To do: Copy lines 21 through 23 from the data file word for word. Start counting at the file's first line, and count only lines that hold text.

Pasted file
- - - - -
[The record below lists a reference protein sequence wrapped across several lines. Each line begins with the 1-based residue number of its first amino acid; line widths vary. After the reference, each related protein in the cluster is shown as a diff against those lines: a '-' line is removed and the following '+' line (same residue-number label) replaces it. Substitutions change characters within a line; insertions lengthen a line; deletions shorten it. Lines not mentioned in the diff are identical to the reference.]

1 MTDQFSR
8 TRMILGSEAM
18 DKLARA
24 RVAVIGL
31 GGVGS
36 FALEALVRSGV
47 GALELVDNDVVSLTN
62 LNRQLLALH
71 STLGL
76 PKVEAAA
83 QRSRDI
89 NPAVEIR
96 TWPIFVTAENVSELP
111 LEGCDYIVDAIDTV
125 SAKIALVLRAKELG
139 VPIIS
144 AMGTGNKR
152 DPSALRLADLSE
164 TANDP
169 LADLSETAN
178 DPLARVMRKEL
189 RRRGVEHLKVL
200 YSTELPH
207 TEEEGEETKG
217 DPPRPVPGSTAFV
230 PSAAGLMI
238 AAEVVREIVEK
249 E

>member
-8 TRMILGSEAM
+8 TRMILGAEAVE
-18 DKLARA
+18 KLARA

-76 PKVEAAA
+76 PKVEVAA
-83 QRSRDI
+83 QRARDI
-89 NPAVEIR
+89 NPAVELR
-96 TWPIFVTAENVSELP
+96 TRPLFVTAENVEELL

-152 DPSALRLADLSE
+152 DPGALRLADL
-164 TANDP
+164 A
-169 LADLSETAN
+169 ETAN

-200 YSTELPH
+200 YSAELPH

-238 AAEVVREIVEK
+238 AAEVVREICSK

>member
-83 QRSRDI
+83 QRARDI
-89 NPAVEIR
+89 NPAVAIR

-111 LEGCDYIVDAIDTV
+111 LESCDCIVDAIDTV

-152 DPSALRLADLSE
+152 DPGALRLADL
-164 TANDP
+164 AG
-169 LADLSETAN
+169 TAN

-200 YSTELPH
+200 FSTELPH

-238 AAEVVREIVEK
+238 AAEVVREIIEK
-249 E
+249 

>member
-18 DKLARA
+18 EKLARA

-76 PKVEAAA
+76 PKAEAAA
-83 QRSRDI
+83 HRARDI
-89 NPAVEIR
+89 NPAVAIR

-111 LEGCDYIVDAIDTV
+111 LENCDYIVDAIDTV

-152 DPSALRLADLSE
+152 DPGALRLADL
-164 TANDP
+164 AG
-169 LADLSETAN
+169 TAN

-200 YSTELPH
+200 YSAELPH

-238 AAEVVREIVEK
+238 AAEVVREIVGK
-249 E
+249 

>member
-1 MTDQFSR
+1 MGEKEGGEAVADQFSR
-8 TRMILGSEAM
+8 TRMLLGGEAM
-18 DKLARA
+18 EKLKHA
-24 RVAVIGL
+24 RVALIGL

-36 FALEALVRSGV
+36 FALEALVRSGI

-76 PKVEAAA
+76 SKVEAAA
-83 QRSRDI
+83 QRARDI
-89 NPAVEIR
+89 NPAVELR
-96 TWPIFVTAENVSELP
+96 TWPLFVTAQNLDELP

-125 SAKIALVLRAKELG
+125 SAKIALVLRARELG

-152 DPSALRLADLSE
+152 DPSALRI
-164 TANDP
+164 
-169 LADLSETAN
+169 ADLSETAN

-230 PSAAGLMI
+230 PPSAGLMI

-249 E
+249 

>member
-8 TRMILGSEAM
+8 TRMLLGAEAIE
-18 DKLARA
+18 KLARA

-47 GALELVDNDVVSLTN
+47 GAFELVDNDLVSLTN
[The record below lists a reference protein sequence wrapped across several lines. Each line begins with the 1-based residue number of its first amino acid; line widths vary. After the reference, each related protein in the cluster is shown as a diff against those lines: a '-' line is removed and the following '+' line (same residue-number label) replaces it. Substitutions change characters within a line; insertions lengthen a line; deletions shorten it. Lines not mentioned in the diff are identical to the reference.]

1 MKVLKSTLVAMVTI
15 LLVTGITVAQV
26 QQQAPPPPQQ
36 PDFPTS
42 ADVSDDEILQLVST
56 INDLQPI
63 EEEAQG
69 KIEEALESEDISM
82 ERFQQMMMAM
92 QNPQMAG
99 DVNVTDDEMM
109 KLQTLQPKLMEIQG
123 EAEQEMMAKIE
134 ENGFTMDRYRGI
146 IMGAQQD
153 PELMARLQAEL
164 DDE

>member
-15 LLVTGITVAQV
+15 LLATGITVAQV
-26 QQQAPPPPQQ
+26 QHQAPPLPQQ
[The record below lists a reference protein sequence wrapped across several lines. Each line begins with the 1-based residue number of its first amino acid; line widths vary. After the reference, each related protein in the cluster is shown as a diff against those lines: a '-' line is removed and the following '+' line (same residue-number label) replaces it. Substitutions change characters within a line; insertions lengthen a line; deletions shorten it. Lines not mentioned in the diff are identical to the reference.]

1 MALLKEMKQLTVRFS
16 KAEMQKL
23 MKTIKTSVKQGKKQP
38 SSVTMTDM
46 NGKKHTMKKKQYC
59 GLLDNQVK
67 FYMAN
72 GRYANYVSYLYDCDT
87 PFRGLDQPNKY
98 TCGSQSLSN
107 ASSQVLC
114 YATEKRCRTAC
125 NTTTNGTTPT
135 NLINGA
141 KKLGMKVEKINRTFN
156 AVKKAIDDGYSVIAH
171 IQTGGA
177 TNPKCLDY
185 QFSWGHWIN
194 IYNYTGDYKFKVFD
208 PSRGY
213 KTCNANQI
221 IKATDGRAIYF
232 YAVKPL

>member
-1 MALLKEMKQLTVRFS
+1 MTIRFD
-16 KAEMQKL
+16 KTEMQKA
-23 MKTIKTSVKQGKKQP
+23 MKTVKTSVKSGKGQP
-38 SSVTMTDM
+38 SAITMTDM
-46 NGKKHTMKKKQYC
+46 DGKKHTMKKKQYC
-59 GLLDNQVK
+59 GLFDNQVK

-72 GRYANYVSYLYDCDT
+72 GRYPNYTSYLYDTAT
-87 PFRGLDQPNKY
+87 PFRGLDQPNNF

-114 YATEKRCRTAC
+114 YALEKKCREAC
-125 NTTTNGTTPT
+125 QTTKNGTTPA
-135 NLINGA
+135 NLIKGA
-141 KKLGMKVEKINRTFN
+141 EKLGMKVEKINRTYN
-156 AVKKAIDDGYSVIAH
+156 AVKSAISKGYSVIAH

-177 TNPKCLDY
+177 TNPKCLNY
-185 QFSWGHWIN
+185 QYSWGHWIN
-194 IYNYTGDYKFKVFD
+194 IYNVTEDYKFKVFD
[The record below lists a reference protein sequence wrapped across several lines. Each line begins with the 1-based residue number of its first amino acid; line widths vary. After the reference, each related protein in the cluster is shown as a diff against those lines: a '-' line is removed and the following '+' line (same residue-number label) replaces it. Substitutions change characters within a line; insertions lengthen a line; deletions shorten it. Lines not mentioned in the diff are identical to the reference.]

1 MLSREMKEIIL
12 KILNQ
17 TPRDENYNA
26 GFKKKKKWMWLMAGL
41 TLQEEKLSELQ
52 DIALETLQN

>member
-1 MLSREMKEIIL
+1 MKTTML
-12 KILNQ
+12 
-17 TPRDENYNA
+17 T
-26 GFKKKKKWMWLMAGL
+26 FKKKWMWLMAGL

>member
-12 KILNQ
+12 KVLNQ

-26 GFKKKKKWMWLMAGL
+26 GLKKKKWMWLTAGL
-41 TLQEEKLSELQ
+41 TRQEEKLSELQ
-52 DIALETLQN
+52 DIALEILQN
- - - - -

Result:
169 LADLSETAN
178 DPLARVMRKEL
189 RRRGVEHLKVL